The preserved documents also show something else – we can see the complexity of the preparations and the entire course of the journey. Teophanes, officially setting off on such a long journey, was equipped by his superior with letters of introduction to important figures on the route, even to the administrators of the lands and cities he was supposed to pass. Some of the letters our officials did not use for various reasons, thanks to which they became part of the found archive. Along with the letters, Witalis’s envoy also took various gifts intended for these people. They were gifts of various value, including the precious musk of the lynx, which is also an ingredient of expensive perfumes. Apart from the letters, of course, Theophanes needed a large amount of money, but he did not have to carry it with him – with the appropriate authorizations, he could use the treasuries along the route. Did he actually take any funds? Given that he took too little from Nikiu, we can assume that he did.
Of course, the journey with valuables and money tempted bandits of all kinds, hence the official had to have an armed escort with him, and its presence also increased the cost of the entire expedition. Thus, Theophanes’ journals tell us about expenses for travelling companions, as well as their food, as well as the luggage of the whole group and his own. From the official’s supplies, we can conclude that the facilities in cursus publicus provided rather modest equipment. Teophanes brought with him a set of clothes for various occasions and weather conditions, but also his own bedding, mattresses and even kitchen utensils. One can only imagine how many servants and slaves, in addition to escorts, he needed on such a journey.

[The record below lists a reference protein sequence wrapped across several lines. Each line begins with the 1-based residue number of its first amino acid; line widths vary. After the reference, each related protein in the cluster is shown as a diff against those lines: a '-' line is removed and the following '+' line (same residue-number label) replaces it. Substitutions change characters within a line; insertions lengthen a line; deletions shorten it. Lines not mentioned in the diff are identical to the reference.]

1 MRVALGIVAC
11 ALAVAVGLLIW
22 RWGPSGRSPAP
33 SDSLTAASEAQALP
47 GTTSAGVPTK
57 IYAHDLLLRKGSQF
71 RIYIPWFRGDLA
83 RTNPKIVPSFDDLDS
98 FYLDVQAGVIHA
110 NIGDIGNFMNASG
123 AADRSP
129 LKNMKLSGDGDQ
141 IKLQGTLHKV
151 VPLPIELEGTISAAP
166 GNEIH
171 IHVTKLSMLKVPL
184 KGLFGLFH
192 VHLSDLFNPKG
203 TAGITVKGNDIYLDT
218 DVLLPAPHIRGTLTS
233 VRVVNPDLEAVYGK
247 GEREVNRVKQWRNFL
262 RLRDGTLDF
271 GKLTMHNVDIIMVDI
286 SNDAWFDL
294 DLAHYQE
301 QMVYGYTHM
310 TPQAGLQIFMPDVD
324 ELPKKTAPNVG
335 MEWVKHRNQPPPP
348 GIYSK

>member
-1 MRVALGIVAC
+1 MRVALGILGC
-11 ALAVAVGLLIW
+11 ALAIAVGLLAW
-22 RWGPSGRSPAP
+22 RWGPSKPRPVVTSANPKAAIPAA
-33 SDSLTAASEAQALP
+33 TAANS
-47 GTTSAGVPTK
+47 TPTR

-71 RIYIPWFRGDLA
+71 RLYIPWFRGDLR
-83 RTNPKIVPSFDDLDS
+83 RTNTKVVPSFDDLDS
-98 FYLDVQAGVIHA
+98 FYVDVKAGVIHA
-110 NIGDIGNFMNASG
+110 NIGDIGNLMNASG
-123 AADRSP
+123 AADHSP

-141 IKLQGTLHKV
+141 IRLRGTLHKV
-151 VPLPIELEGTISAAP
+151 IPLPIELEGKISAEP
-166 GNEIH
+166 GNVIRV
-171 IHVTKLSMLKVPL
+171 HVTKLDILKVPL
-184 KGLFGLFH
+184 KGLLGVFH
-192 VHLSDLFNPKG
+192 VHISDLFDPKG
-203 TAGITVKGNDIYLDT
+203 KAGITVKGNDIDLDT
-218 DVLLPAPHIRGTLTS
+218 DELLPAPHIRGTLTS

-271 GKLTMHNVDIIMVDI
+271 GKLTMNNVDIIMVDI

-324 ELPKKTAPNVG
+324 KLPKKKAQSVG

Travelling in a laden retinue resulted in further costs. We know from the letters of Theophanes that he spent less than half of what he spent on himself a day for the maintenance of his servants. For example, from the preserved papyri we can read that on the way back our official bought one hundred and sixty litres of wine for his companions. A lot of? Possibly, but we are further told that it cost less than the two pints of much better wine that Theophanes had with dinner that same day.
Letters found in the late 19th century are full of these seemingly insignificant details, bills and small notes. However, they give us an excellent, because first-hand, view of the then realities related to official travel. At the same time, it is worth noting that it was an expedition of a single, not excessively high, official, and not a multi-person delegation consisting of the most important people in the province. The degree of complexity, the number of challenges as well as the pace and time of the entire undertaking illustrate a certain outline of what the management, administration and exchange of all information between different regions of the Empire looked like at that time.